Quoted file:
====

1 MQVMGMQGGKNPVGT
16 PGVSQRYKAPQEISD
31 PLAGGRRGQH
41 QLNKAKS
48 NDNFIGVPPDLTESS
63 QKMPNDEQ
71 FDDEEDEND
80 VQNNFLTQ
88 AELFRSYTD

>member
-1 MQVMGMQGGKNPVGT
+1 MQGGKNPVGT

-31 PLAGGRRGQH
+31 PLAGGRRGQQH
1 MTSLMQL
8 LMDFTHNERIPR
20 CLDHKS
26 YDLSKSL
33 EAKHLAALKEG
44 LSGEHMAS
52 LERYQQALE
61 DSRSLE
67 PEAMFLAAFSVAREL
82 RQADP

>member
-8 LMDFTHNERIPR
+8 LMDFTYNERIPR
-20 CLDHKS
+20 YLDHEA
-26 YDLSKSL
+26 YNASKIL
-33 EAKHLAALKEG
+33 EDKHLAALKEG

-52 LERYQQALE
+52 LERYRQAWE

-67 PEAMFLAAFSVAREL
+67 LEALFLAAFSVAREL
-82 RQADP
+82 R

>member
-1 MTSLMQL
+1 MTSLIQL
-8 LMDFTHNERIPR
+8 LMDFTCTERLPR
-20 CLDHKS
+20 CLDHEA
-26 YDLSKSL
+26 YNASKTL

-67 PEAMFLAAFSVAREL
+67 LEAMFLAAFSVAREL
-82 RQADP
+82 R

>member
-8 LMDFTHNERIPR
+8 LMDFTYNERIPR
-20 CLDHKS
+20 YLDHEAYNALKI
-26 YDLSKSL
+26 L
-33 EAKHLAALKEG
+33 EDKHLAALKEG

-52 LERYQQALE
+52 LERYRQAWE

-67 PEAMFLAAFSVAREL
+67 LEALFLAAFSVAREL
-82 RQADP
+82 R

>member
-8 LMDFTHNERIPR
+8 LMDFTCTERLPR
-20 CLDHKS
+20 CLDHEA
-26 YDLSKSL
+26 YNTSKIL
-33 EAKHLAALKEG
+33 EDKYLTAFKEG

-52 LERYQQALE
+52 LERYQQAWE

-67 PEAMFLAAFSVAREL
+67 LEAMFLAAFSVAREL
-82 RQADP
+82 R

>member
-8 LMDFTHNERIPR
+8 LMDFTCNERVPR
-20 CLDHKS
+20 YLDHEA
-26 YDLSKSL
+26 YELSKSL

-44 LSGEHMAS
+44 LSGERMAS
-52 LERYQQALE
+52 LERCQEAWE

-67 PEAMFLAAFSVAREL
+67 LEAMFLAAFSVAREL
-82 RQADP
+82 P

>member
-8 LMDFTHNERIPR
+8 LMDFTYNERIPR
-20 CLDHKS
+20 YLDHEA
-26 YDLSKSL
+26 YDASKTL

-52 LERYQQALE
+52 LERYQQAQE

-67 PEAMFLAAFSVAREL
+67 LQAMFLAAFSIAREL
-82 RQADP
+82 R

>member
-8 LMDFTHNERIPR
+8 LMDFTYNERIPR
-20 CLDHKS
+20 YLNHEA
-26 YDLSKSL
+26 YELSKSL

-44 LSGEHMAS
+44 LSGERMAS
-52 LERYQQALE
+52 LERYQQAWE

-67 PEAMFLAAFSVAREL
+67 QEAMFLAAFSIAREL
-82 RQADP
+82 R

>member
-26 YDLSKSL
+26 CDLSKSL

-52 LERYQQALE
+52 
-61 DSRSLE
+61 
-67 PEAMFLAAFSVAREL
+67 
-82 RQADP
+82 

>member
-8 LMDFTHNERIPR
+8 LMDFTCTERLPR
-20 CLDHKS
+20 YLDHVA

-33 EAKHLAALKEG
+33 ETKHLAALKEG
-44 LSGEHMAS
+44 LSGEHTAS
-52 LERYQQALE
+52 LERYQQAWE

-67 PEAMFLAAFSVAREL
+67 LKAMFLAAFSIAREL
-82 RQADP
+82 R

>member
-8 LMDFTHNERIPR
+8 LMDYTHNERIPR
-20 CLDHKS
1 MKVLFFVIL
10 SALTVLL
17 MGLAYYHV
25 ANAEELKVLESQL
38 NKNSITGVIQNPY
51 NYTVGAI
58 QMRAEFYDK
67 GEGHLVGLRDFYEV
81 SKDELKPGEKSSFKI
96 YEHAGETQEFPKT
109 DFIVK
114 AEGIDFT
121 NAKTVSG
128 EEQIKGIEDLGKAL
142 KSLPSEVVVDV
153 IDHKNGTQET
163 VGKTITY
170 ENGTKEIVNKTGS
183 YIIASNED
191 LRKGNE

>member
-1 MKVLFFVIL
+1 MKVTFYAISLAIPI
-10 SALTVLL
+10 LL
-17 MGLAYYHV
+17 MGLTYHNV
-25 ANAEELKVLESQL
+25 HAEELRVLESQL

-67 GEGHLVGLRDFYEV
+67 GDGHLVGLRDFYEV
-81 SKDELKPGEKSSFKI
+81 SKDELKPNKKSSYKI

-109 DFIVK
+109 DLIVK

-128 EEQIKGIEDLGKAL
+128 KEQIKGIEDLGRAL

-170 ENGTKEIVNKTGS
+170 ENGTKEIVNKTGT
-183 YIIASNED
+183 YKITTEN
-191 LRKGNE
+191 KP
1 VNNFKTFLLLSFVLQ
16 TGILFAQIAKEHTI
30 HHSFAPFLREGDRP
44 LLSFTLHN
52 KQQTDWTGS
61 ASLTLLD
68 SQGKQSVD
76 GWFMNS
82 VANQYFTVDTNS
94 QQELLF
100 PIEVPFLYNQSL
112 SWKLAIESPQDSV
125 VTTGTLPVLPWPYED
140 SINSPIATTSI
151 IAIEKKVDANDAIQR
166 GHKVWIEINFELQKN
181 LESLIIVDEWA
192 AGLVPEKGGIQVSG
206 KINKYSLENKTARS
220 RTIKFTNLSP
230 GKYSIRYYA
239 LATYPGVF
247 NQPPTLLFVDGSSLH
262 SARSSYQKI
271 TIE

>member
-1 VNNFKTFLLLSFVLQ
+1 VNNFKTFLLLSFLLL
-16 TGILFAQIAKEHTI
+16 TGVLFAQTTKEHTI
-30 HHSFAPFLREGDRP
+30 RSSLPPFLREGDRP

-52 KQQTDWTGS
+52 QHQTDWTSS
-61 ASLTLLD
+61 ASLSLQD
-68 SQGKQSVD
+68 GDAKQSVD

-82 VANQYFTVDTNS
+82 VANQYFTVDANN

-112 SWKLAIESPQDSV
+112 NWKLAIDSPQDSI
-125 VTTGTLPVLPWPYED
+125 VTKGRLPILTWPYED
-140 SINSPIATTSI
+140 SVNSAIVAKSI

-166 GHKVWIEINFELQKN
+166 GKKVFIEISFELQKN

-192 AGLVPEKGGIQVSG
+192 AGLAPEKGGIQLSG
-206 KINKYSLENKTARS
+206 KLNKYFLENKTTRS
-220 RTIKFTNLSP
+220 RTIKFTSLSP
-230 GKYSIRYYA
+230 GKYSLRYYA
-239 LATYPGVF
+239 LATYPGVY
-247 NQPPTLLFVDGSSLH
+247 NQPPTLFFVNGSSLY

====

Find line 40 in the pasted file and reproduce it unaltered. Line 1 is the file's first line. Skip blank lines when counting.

>member